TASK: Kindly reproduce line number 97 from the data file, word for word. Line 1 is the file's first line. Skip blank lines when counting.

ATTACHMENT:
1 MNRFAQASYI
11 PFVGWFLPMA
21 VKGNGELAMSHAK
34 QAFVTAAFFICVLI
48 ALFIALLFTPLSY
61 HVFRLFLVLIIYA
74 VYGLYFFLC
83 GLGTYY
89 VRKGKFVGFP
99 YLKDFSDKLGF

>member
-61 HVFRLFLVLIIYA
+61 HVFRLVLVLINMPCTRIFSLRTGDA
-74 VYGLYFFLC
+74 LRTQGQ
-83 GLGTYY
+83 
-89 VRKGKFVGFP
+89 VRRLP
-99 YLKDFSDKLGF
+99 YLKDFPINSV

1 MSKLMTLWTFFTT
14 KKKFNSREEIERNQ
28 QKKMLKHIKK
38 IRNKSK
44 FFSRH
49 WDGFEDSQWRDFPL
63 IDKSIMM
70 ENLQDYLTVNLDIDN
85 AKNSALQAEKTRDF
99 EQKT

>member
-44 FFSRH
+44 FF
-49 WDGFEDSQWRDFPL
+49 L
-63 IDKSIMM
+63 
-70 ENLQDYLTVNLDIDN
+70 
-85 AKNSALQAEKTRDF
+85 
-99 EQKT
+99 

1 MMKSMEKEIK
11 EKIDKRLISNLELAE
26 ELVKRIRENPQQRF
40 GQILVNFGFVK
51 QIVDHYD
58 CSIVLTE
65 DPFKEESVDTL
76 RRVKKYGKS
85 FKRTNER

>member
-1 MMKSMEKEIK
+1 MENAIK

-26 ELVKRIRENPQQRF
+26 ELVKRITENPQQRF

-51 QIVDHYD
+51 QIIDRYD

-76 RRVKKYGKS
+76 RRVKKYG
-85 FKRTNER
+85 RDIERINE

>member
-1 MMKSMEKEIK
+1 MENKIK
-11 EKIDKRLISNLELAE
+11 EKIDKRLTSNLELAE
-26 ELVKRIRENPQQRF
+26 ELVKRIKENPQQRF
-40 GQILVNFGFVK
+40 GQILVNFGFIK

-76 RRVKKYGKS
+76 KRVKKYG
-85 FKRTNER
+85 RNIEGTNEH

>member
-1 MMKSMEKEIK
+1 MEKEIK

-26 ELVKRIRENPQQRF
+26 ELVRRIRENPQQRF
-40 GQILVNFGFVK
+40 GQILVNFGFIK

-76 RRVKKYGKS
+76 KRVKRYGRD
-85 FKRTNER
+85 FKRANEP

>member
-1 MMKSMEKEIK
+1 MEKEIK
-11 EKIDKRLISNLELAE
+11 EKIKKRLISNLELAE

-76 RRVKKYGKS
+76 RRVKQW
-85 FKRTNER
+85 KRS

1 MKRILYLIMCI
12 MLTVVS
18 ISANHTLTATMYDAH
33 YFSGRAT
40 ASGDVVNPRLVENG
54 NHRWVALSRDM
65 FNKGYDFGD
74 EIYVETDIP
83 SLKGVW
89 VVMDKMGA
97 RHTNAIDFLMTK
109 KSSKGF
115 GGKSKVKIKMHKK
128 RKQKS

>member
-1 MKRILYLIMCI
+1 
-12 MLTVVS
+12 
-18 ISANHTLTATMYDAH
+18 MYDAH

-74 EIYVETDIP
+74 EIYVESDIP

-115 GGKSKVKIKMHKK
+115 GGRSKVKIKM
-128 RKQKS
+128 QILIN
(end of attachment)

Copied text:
+85 KRS